The Community-Centered Solution to a Pandemic : Risk Communication and Community Engagement for Co-Production of Knowledge in Health Emergencies and Infodemic Context

University essay from Malmö universitet/Malmö högskola/Institutionen för konst, kultur och kommunikation (K3)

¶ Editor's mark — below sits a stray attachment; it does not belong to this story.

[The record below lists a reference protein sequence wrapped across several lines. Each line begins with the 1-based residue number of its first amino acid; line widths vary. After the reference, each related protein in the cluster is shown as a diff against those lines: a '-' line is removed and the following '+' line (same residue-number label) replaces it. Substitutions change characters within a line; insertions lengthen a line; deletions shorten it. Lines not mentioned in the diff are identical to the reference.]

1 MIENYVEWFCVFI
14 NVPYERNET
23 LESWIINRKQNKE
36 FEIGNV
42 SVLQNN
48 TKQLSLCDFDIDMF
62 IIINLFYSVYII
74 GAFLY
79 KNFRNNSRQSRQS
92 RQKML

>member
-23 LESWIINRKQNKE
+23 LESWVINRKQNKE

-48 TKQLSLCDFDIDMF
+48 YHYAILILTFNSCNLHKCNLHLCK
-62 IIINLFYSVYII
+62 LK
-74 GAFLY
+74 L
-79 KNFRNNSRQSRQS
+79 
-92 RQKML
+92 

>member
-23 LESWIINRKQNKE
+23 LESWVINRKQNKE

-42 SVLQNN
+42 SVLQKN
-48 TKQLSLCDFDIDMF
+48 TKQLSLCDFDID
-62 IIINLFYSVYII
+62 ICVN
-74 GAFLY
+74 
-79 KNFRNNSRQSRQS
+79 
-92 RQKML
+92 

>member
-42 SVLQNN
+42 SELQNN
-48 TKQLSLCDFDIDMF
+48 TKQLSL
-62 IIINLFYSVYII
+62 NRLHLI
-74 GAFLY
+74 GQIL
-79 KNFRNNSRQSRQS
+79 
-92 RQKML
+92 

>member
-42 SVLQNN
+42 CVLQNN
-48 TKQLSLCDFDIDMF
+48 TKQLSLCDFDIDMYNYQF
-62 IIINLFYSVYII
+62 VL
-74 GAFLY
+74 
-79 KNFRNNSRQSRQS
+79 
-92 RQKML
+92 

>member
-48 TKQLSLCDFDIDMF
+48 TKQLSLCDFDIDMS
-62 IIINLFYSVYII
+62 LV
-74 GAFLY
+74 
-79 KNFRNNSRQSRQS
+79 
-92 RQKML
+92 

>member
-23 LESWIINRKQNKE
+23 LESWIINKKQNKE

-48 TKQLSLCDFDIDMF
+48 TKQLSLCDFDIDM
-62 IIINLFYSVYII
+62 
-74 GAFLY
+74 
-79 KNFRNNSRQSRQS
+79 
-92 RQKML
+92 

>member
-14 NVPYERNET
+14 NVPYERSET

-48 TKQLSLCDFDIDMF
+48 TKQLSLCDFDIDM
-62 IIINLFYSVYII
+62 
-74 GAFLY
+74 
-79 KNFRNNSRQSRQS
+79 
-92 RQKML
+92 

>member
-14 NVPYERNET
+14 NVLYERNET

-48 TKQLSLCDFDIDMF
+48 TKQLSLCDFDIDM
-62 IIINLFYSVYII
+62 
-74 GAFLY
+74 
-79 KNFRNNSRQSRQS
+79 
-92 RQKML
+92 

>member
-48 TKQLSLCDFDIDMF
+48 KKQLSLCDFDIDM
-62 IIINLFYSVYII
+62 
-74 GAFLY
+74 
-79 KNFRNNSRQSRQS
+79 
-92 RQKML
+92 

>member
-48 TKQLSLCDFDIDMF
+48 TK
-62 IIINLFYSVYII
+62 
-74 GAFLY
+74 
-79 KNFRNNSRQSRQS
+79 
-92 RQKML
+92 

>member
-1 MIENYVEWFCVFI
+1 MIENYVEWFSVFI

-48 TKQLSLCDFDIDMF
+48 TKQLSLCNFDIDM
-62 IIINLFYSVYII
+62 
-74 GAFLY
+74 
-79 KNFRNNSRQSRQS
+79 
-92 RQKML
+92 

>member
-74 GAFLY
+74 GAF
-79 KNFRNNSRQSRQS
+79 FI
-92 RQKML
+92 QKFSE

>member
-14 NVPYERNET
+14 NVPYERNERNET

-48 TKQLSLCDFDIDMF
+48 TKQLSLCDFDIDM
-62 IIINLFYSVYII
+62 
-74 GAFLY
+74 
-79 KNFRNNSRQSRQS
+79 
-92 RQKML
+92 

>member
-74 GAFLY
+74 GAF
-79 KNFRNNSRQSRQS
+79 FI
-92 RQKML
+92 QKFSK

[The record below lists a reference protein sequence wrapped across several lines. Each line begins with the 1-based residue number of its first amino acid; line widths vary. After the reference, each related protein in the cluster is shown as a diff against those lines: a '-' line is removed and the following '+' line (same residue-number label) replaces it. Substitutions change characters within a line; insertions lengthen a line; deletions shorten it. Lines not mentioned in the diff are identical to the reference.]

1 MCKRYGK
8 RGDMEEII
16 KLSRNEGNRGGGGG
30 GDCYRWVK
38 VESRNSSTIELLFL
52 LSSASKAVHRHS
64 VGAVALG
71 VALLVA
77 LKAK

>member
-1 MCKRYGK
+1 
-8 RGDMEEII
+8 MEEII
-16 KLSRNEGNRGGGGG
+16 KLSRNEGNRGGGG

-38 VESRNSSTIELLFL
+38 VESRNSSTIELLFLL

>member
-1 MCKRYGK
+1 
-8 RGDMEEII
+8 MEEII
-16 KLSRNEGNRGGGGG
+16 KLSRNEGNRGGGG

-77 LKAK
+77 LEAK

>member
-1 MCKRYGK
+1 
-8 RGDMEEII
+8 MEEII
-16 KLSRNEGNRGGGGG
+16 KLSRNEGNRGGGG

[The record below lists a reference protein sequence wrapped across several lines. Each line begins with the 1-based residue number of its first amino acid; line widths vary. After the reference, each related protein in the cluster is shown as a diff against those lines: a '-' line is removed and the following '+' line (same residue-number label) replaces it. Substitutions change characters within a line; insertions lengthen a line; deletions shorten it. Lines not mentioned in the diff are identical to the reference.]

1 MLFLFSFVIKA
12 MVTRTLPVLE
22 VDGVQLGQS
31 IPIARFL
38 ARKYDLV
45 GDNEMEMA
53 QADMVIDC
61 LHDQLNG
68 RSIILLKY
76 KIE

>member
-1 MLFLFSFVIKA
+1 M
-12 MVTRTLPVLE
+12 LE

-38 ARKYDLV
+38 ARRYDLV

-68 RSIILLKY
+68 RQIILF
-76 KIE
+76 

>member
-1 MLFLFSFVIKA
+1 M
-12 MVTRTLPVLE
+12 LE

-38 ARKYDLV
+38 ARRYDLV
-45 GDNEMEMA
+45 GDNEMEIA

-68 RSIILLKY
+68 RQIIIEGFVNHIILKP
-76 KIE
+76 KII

Abstract: This research explores how community-centered solutions facilitate the success and ownership of the response actions to deal with a public health emergency, such as the Covid-19 pandemic. When an outbreak or a hazard impacts a group of people, there is a strong need for communication in order to be able to access to the right information that takes people to make the correct decision and thus to take a protective action to be safe. This approach, known as Risk Communication and Community Engagement (RCCE)[1], allows the co-production of knowledge needed for a group of people to remain safe. For this approach, social listening tools, such as media monitoring and community feedback collection are critical understand communities’ needs. Its analysis allows to tailor a RCCE strategy that is able to substantially reduce the threat that a public health emergency poses to human lives[2].  Communities need solutions that are adapted to their needs in order to be able to deal with any emergency, including the Covid-19 pandemic. The RCCE approach empowers communities and provides them with the tools to amplify their voices. This participatory approach allows them to co-produce knowledge and get full ownership of the solutions.  Nevertheless, in an environment with excess of information, it may not be easy to discern the truth from the false. Unverified information and rumors are frequent and social media channels facilitate their rapid dissemination without borders. ‘Infodemic’ refers to an excessive amount of information concerning a problem such that the solution is made more difficult. (WHO, 2020)[3]  Some rumors may encourage people to take wrong decisions and perform actions that exacerbate risks during an emergency. The RCCE approach helps to promote real-time exchange of information to avoid that rumors and disinformation flourish. (WHO, 2018)[4]. It also allows to identify and implement community-centered solutions to communities’ problems.  RCCE needs data to monitor and evaluate its activities and reach effectively populations in risk to encourage them to observe the health preventive measures. Lives at risk depends on the right information conveyed through the right channel at the right time. To be able to supply tailored and accurate information to those communities and engage them, evidence-based RCCE strategies are needed, respecting the socio-anthropological and cultural context of the community. This research is based on the findings from five African countries -Cabo Verde, Cameroon, the Gambia, Mozambique and Niger-, all of them seriously affected by current Covid-19 pandemic. Its conclusions help to understand the critical role that RCCE plays in health emergencies resilient recovery.   [1] World Health Organization (WHO) (‎2020)‎. Risk communication and community engagement (‎‎‎‎‎‎‎‎‎‎‎‎‎‎‎‎‎‎RCCE)‎‎‎‎‎‎‎‎‎‎‎‎‎‎‎‎‎‎ readiness and response to the 2019 novel coronaviruses (‎‎‎‎‎‎‎‎‎‎‎‎‎‎‎‎‎‎2019-‎‎nCoV)‎‎‎‎‎‎‎‎‎‎‎‎‎‎‎‎‎‎‎‎: interim guidance, 26 January 2020. Geneva: WHO. [2] Risk Communication is one of the eight core functions of the International Health Regulations (2005) [3] World Health Organization (WHO) (‎2020)‎. Infodemic management: a key component of the COVID-19 global response. Weekly Epidemiological Record 95 (‎16)‎, 145 - 148. World Health Organization.  [4] World Health Organization (WHO) (2018). Communicating Risk in Public Health Emergencies - A WHO Guideline for Emergency Risk Communication (ERC) policy and practice. Geneva: World Health Organization.

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